Entries for this month’s theme are due Thursday, September 26th at midnight, EST. The full list of links will go live on Friday, September 27th.

Please submit your posts using this form:

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questions from the blogroll: books to a good home!

Hey folks!

The other day AL from Mellow in the Midwest mentioned that she had some books about infertility, loss, and adoption to give away. She would love these books to be passed on to a good home in our community. Here is what is up for grabs:

If you are interested in any of these, please contact AL at mellowblogger (at) gmail (dot) com to make arrangements.


If you are struggling with something or have something to share, bring us your questions – the blogroll is there to help! Submit here! Check out our resources (which would we love to keep building with your help)!


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news item: canadian author explains how babies are made without sex or gender

On Monday (Canada Day, as it were) I found this news story in a roundabout sort of way. The short version is that I was reading a new blog called Tiny Human(s) for Two Queers and saw the book mentioned. In the comments, I saw that April recommended sending it to us here at PAIL. I decided to check it out before she emailed (and sorry to beat you to the punch April!) My first thought, was YES! And then I went to read the article, which more or less had me at “Hello”:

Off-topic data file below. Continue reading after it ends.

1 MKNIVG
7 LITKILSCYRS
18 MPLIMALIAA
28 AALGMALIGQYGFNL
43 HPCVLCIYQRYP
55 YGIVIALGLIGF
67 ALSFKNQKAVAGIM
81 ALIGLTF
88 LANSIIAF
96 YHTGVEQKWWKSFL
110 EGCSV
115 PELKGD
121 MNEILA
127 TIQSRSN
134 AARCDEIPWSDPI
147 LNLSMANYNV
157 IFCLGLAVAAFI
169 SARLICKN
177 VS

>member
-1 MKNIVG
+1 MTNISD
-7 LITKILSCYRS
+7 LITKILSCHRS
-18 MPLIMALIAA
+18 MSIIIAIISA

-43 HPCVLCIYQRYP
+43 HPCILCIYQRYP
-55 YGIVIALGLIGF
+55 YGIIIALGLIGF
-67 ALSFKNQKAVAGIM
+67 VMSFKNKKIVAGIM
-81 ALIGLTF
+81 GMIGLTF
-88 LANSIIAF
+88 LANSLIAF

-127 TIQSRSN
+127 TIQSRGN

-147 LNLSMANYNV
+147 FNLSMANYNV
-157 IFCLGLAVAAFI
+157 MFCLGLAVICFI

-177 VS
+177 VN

Not every baby comes from a mommy and daddy who fell in love. Sometimes, kids have two moms, or a single dad, or they were adopted. Some babies are conceived through in vitro fertilization or with the help of a surrogate mom.

This article discusses the book What Makes a Baby by Cory Silverberg and illustrated by Fiona Smyth.

What sets this book apart from its predecessors is that it doesn’t refer to moms and dads, nor does it mention gender – there are no blue, tuxedo-donning sperm or pink, girly eggs.

It’s vague on purpose. Silverberg said he describes the rudimentary factors in how his little readers were created. But it’s up to parents to tell them the rest.

“I explain the basics that are true about every child, but I let the parents fill in the details about how (the kids) were made – and it can be as much or as little as they want,” he said.

I still have VIVID memories of the book I was handed to explain where babies come from. It was the usual “When a mummy and daddy love each other very much they give each other a special hug” kind of story with random, graphic details that I can still quote word for word.

Here is the quote from the author that I loved the most:

“We’re just starting to get the notion that a family is a group of people who love each other but just look different.”

I read through this article several times and watched the YouTube video. I have since read (and ordered) the book and suffice it to say that it gave me EMOTIONS. I had serious doubts that this story could be told without sex or gender and was glad to be proven wrong. In my opinion, a resource like this is sorely needed, ALI or not. While waiting approximately 11 minutes for April to email, I started having a vague memory that Josey had mentioned this book before during our “Where Do Babies Come From?” monthly theme back in January. Sure enough, Josey was a contributor to the Kickstarter to get this book going. I chatted with her about it and here’s what she had to say:

When I first heard about this book in February 2012 through the Kickstarter program, I knew that I wanted to give a few dollars to show my support of a project that acknowledged that families are built and babies join them in a multitude of different ways. What Makes a Baby is written in such a way that it’s incredibly open ended – when you are ready to delve into the deeper issues that surrounded your family building journey, this book will be there for you.